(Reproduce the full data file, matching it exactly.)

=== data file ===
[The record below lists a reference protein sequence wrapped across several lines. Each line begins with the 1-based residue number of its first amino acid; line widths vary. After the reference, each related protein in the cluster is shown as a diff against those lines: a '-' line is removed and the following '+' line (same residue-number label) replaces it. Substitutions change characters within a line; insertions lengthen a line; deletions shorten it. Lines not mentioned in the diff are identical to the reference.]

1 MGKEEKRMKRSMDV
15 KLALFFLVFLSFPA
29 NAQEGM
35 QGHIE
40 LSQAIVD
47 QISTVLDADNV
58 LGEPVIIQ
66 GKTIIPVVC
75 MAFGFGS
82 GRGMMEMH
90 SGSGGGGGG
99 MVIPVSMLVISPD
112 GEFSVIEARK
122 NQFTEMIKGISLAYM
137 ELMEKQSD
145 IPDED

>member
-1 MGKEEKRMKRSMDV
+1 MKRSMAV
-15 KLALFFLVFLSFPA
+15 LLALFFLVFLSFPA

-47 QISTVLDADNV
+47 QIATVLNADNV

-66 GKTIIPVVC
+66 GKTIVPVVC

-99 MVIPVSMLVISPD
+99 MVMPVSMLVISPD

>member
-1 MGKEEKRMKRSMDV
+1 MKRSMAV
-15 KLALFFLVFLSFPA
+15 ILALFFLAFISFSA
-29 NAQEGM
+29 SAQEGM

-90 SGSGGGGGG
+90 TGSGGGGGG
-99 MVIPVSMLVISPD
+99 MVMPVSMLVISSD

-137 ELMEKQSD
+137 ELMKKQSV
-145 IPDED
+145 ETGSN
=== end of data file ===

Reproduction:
[The record below lists a reference protein sequence wrapped across several lines. Each line begins with the 1-based residue number of its first amino acid; line widths vary. After the reference, each related protein in the cluster is shown as a diff against those lines: a '-' line is removed and the following '+' line (same residue-number label) replaces it. Substitutions change characters within a line; insertions lengthen a line; deletions shorten it. Lines not mentioned in the diff are identical to the reference.]

1 MGKEEKRMKRSMDV
15 KLALFFLVFLSFPA
29 NAQEGM
35 QGHIE
40 LSQAIVD
47 QISTVLDADNV
58 LGEPVIIQ
66 GKTIIPVVC
75 MAFGFGS
82 GRGMMEMH
90 SGSGGGGGG
99 MVIPVSMLVISPD
112 GEFSVIEARK
122 NQFTEMIKGISLAYM
137 ELMEKQSD
145 IPDED

>member
-1 MGKEEKRMKRSMDV
+1 MKRSMAV
-15 KLALFFLVFLSFPA
+15 LLALFFLVFLSFPA

-47 QISTVLDADNV
+47 QIATVLNADNV

-66 GKTIIPVVC
+66 GKTIVPVVC

-99 MVIPVSMLVISPD
+99 MVMPVSMLVISPD

>member
-1 MGKEEKRMKRSMDV
+1 MKRSMAV
-15 KLALFFLVFLSFPA
+15 ILALFFLAFISFSA
-29 NAQEGM
+29 SAQEGM

-90 SGSGGGGGG
+90 TGSGGGGGG
-99 MVIPVSMLVISPD
+99 MVMPVSMLVISSD

-137 ELMEKQSD
+137 ELMKKQSV
-145 IPDED
+145 ETGSN